Female Chorus: Sierra Buffum, Meredith Montgomery, Briana Morris, Lexi Saunders, Katie Sherman, Kristin Walker

*denotes member of Actors' Equity Association


KEVIN V. SMITH is a director, playwright, and Jeff-nominated actor, and a Theatre Y company member. Medea marks his 11th collaboration with Theatre Y Artistic Director Melissa Lorraine. His directorial credits for Theatre Y include James Joyce's Exiles ("Stylized and imaginative staging, questions of the 'exile' women especially find in unequal domestic arrangements loom large"-Chicago Tribune), Albert Camus' The Misunderstanding ("Smith directs this deftly, unapologetically, and in search of a new paradigm for what is considered acceptable theater in America"-Chicago Critic), the original auteur dance piece The Ash Girls and the Prince of Nothing, and the collage piece An Evening of Visky (co-directed with Lorraine). Acting credits for Theatre Y include Philip Ridley's Vincent River (Best Actor of 2011 by Chicago Stage Review), The Misunderstanding, The Ash Girls, and An Evening of Visky. He also assistant directed Karin Coonrod's production of Juliet for Theatre Y. Off-Broadway acting credits include EgoPo's notorious production of The Maids by Jean Genet. Other selected acting credits include Douglas Maxwell's Our Bad Magnet at Mary-Arrchie Theatre (Joseph Jefferson Award Nomination, Best Supporting Actor in a Play), Mary Zimmerman's production of Shakespeare's Pericles at Goodman Theatre, The Conduct of Life by Maria Irene Fornes with Tooth and Nail Ensmeble, Chekhov's Three Sisters at The Gift, the title role in Macbeth with Candid Theatre Company, and, most recently, Bernard-Marie Koltes' solo piece Night Just Before the Forest with Lake Como in Rome. He is the author of the full-length plays Elena and Love Child. He trained in New Orleans under Lane Savadove. He recently returned from a year in Kyiv, Ukraine and Bucharest, Romania.

MELISSA LORRAINE is the Artistic Director of Theatre Y. Although, according to the Chicago Reader, she remains "egregiously under-known," she has covered the Arts section of the New York Times with a rave review from lead critic Ben Brantley, was awarded an Orgie award for "Best Actress" in 2010, and was named one of the 6 Stars of 2012 by the Chicago Reader. Directorial credits include Vincent River, which placed in Chicago Stage Review's top-ten best productions of 2011, and The Binding, which was recently featured as a cover story in the Chicago Reader.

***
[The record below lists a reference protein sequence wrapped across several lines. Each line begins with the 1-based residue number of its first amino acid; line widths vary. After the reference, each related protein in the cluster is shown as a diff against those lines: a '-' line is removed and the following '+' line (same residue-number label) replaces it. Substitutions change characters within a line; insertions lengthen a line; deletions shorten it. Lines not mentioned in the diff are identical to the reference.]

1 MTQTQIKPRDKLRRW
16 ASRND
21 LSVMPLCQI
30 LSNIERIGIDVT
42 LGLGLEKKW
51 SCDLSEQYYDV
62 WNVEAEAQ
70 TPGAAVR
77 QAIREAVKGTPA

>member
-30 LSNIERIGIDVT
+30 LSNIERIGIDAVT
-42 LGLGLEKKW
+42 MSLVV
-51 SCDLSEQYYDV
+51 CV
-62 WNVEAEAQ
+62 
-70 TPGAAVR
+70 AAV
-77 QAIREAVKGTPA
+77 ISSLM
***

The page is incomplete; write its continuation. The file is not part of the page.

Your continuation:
CARLO LORENZO GARCIA is an actor and artist. He portrayed Johnny in the independent feature Helix, featuring Alexa Vega and Austin O'Brien and Mr. Cruz in Anything's Possible. He is the company manager of Mary-Arrchie Theatre Co, a Chicago-based storefront theater and has appeared in a variety of theatre and film projects. He is also an Associate Artist with Chicago Dramatists. Other regional theater credits include: Goodman Theatre, Teatro Vista, Vineyard Arts Project, Strawdog, Collaboraction, Greasy Joan & Co., Teatro Luna, The Free Associates, and Walkabout Theater at Lookingglass.

SIMINA CONTRAS received a BA in Acting from the University of Sibiu, Romania and was seen on the stages of The National Theatre in Sibiu and Bucharest in more than 50 productions directed by noted European directors. She has also performed in France, the UK, and Germany. In Chicago, she is a company member of Trap Door Theatre, where her credits include Blood on the Cat's Neck, The Balcony and the critically acclaimed Chicago production and European Tour of Matej Visniec's The Word Progress on my Mother's Lips Doesn't Ring True. Elsewhere in Chicago, since her arrival in 2011, she has worked with Oracle Productions (The Sandman), Right Brain Project (Titus Andronicus) and Saint Sebastian Players Theatre (The Elephant Man).

ABOUT THEATRE Y: THEATRE Y creates poetic and visceral theater, mines the contradictions of the human experience, and challenges audiences to find universally shared meaning. Theatre Y was founded in 2006, by actor Melissa Lorraine and director Christopher Markle. The company is steeped in the theatrical traditions of Eastern Europe and is known for its highly-physical, avant-garde style. Theatre Y has a deep commitment to creating global partnerships between the creative Chicago community and international artists, and, in addition to hosting international playwrights and choreographers, has performed coast to coast, as well as in Romania, Slovakia, Italy, Canada, Hungary, Israel, and Palestine.

Related Articles View More Chicago Stories   Shows

More Hot Stories For You